Home Feature Folk Music Ontario conference travelogue: the Indigenous Artists showcase

Folk Music Ontario conference travelogue: the Indigenous Artists showcase

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Desiree Dorion. Photo by Heather Kitching.

12:25 p.m.: Desiree Dorion has just wrapped up her set opening the Indigenous artists showcase, and her last number was a show-stopper called “Break the Chain” – inspired by her experience as the granddaughter of a residential school survivor and the daughter of a day school survivor who now has children of her own.

“She ain’t ever going to wonder if she’s good enough / She ain’t ever going to wonder if she’s worth being loved,” Desiree sang as a slide show projected photos of her children onto a screen next to her on stage – and as I started choking up in the back row.

Desiree has a beautiful, powerful country voice and a way with lyrics, and judging by the stories she tells, she also has a wealth of the kind of life experience from which to draw those lyrics. “Pretty Poor, Pretty Proud” was another gorgeous number that paid tribute to her childhood in a 600 square foot home in Riding Mountain National Park in Manitoba with a single mother who taught her to be proud of who she is.

Richard Inman. Photo by Heather Kitching.

12:41 p.m.: “Man you’d think it’s a fuckin’ church service in here,” Richard Inman says to quiet laughs from the audience. “You’re alive. That’s good,” he responded.

Honestly, I could listen to Richard talk for half an hour and be happy. His raw honesty and complete lack of airs is tremendously refreshing at an event where so many are trying to impress.

But that’s not the half of what makes Richard such a compelling artist. That rare level of authenticity is equally present in his music.

Sitting centre stage in a jean jacket and cowboy hat with nothing but his guitar for accompaniment, he’s performing intimate, mostly slow, sad numbers that, judging by the stories he’s telling between songs, are at least partly derived from personal experience. Meanwhile, his deep, resonant, country voice is transporting me to the emotional places he’s singing about.

“I don’t like this town at all, so I’m just going to get gone,” he says near the end of the set, to more laughs.

“I’m not on social media, so if you want to talk to me, you’ll have to do it the old fashioned way,” he adds, noting that he has a landline.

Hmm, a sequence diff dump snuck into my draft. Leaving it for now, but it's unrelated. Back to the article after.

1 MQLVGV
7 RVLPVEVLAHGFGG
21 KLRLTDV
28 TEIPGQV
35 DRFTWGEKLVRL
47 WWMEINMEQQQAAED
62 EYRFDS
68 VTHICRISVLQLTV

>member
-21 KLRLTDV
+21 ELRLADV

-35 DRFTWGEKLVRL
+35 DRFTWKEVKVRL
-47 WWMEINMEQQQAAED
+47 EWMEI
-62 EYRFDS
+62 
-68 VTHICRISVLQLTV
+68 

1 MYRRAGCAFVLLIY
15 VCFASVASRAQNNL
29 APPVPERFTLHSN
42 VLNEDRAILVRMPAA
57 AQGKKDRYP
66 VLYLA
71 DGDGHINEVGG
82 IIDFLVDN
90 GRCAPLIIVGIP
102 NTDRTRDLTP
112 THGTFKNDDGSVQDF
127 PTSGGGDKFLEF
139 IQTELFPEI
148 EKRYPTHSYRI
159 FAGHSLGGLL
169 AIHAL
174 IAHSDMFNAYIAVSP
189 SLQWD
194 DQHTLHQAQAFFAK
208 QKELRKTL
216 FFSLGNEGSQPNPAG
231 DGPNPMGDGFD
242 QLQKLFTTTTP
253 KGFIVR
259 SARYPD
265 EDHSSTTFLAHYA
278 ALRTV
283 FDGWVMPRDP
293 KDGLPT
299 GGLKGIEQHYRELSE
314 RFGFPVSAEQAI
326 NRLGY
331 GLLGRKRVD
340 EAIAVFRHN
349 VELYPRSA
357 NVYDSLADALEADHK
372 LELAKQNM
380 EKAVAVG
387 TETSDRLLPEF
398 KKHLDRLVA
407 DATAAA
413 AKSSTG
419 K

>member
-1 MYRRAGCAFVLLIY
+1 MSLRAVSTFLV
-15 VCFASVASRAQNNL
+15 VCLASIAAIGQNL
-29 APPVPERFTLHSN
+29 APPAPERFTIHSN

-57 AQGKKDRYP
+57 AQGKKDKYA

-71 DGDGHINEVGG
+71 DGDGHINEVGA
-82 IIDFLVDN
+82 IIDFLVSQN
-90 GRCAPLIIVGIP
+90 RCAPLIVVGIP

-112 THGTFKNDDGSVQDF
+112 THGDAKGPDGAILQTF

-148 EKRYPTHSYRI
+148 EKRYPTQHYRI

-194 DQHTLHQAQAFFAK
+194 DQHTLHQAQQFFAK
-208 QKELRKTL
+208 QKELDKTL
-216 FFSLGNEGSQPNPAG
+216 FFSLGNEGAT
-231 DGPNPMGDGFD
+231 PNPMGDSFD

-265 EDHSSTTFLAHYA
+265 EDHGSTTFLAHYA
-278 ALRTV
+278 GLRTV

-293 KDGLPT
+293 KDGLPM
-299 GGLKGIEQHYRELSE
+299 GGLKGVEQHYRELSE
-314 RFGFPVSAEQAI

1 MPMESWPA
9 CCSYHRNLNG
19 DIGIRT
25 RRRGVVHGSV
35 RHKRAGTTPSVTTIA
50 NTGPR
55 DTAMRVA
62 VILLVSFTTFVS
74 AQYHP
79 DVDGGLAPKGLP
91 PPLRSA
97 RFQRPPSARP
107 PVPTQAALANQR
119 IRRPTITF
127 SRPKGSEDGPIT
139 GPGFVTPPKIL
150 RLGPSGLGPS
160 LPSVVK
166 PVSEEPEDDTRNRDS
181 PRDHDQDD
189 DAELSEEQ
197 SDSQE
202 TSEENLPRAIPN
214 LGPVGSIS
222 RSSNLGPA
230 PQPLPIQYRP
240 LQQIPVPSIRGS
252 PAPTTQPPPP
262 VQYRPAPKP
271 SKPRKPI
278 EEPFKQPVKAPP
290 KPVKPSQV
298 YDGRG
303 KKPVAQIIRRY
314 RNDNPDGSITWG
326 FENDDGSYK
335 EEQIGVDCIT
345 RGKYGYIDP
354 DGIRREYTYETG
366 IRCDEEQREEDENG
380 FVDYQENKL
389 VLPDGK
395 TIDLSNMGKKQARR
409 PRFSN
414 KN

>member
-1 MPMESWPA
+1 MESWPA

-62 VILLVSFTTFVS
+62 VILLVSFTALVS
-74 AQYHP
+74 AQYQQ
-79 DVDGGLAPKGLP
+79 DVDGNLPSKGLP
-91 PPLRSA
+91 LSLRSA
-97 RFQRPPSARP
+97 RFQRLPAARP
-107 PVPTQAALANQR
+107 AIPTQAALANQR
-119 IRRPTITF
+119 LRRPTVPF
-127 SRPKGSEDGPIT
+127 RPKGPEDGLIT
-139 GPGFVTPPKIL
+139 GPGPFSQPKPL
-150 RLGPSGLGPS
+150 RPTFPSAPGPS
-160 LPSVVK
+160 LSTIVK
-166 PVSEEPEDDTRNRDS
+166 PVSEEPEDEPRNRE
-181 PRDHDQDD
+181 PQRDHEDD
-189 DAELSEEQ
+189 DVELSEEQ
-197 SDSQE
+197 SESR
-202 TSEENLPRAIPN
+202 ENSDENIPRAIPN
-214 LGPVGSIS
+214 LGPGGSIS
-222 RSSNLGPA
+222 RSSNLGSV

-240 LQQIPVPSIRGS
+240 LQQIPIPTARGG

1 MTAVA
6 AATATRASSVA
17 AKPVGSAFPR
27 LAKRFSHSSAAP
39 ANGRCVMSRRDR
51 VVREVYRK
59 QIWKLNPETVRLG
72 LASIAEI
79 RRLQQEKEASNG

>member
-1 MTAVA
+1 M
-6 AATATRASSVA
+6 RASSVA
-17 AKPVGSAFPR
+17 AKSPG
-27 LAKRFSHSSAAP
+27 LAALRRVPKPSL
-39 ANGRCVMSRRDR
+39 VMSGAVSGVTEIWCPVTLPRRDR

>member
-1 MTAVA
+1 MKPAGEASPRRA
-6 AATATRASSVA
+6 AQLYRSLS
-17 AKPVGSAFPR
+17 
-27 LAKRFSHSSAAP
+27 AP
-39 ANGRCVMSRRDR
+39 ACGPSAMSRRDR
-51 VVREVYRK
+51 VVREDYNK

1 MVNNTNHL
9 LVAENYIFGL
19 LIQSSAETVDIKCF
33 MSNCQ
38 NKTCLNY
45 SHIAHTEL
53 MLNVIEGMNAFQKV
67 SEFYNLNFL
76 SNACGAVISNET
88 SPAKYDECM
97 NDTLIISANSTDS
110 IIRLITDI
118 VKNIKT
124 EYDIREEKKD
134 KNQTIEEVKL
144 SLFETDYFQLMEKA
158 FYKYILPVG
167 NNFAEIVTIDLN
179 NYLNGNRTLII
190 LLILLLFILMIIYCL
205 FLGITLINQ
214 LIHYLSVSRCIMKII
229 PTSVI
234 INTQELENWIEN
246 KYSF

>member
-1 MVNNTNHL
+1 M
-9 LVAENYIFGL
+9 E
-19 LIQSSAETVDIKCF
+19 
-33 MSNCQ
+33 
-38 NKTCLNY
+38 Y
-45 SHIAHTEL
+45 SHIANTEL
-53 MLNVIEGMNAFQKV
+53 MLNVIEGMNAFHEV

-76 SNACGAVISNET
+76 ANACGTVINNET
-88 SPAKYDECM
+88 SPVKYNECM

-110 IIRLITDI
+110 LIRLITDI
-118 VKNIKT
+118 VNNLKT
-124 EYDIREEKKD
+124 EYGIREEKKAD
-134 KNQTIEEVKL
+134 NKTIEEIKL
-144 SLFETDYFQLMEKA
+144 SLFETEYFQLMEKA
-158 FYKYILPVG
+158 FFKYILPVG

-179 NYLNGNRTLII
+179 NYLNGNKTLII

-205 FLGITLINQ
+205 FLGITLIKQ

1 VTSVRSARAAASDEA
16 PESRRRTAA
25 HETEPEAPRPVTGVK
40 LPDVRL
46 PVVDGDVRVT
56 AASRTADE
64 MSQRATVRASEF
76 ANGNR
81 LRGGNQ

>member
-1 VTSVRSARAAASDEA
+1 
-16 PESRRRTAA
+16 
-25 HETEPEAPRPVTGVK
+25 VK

What can I say? Anybody who makes the effort to find Richard and book him is going to be in for a treat.

Mitchell Mozdzen. Photo by Heather Kitching.

1:25 p.m.: Sierra Noble has just finished her showcase set with singer-songwriter Jacob Brodvosky joining her on acoustic guitar and providing some divine harmonies. Sierra just released a brand new album three days ago, and the title track, “City of Ghosts,” sounded gorgeous here today. She opened with an on-the-nose rebuke of the world’s big polluters called “What Planet are You On?” that also included some lovely harmonies with Jacob. But I think my favourite number of the set was the fiddle instrumental she performed solo midway through. It started off slow with Sierra alternating quickly between bowing and plucking frets, then launched into a full-on barn-burner complete with foot percussion. It was magnificent.

1:50 p.m.: I don’t know if the opening song of Mitchell Mozdzon’s set is actually called “Seven Generation Genocide” but that’s the lyrical hook, and listening to him express the legacy of colonialism through blues music feels fitting and powerful. Mitchell, it turns out, is a fun and relaxed entertainer who tells the audience he was stressed about playing a folk conference because he’s a bluesman, and so he’s playing the wrong genre. However, he says he decided to come after being assured he’d be welcome. But then, he says, he met someone earlier today who told him there are only two genres: good music and bad music, leading him to comment self-effacingly, “Aw man, I’m playing the wrong genre.” From there, he launches into a beautiful blues cover of “You are My Sunshine” followed by a folk song about the experience of Metis people called “People Caught in the Middle,” based on the experience of his mother. Then suddenly he pulls out a small stuffed unicorn named Pixie and explains to the audience that he and his girlfriend are both touring musicians, and Pixie accompanies them on tour and poses for photos. He than asks the audience to pose for a photo with Pixie, and most people enthusiastically comply by moving to the centre aisle en masse. If that’s not evidence you’ve got the audience on your side, I don’t know what is. Mitchell’s second last song of the set is an up-tempo number also inspired by the Metis experience called “Can’t Send Me Home,” during which he replaces the guitar solo with a call-out for the audience to cheer for the sound guy. Again they enthusiastically comply. He closes the set with another stirring cover, this time of “Ain’t No Sunshine.”

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